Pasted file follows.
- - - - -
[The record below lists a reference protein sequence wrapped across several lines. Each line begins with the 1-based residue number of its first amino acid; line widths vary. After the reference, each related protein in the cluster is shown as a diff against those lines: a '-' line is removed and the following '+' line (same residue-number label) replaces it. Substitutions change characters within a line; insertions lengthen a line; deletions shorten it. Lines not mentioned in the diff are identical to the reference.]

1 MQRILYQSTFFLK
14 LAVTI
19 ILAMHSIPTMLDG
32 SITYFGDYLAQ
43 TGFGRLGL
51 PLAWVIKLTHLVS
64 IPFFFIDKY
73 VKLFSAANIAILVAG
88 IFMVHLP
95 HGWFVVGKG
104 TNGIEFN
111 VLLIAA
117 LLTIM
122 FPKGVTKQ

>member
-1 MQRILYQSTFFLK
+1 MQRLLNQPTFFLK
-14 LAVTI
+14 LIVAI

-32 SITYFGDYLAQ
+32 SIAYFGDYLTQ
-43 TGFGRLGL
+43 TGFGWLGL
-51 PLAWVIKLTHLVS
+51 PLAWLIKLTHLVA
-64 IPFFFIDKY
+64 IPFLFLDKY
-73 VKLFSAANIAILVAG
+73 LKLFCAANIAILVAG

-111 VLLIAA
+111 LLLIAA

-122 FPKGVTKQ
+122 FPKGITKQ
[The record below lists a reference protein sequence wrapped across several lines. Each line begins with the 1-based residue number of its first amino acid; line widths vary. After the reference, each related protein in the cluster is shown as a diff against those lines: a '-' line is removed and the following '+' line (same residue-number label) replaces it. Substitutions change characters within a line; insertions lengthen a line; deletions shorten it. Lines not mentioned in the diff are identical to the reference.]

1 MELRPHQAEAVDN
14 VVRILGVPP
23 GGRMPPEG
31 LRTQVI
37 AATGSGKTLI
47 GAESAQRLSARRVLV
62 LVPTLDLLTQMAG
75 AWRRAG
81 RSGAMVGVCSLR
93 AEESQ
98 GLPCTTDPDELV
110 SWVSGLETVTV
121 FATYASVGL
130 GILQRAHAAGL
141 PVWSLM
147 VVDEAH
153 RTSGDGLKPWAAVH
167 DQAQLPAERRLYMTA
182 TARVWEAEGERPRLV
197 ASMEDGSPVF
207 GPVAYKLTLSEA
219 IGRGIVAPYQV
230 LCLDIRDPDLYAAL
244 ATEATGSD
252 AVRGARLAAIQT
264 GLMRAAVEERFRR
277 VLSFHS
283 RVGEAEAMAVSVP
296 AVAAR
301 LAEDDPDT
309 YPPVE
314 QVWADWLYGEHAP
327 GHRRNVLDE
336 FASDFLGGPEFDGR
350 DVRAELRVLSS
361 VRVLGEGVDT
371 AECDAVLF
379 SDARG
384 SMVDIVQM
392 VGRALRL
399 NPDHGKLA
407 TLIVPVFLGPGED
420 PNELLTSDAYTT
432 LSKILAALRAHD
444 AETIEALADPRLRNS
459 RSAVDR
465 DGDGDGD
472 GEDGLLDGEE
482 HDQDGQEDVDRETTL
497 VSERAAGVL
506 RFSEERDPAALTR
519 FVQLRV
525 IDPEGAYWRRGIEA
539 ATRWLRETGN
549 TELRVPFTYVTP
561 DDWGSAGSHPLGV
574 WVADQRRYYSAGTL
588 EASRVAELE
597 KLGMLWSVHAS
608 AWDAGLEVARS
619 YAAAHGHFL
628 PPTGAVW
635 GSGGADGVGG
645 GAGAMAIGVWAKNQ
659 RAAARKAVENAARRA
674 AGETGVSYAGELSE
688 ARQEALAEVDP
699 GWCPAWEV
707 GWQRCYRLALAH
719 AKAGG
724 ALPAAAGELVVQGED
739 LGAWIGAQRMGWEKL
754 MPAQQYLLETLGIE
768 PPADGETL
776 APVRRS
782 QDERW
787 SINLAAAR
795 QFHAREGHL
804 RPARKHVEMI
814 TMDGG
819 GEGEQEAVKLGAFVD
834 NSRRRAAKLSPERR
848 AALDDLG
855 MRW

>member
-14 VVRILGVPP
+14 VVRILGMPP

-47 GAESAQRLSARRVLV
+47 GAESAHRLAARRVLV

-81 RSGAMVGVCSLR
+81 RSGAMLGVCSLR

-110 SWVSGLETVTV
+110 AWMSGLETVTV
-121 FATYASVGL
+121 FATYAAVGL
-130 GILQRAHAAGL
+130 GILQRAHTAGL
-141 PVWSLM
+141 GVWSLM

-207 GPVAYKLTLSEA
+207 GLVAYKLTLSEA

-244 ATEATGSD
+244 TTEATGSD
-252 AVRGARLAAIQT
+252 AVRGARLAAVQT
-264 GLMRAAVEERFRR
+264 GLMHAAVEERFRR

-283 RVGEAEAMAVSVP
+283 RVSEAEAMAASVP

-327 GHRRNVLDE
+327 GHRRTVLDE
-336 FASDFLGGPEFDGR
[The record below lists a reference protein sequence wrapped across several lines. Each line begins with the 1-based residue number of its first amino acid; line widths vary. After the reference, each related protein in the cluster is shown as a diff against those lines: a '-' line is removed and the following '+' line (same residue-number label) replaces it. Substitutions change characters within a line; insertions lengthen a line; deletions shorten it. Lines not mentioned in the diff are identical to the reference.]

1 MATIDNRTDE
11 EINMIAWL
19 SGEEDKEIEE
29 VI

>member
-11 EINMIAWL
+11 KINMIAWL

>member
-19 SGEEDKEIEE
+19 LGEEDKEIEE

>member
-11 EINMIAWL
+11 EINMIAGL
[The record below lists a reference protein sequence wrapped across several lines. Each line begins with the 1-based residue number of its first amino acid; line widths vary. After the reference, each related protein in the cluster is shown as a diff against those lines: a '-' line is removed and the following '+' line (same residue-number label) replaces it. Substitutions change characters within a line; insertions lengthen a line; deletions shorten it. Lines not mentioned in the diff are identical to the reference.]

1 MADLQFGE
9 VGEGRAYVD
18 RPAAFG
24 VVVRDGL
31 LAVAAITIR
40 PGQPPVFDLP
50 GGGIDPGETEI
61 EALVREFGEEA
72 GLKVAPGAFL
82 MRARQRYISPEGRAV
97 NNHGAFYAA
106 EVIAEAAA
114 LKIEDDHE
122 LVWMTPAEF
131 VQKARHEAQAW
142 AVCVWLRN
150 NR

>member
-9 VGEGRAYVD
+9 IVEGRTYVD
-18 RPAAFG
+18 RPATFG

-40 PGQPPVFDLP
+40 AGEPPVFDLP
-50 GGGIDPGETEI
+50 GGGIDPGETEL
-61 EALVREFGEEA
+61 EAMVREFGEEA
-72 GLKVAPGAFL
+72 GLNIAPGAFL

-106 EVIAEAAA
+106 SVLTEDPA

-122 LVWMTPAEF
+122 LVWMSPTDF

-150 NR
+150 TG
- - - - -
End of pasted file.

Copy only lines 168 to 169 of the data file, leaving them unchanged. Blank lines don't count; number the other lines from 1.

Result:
40 PGQPPVFDLP
50 GGGIDPGETEI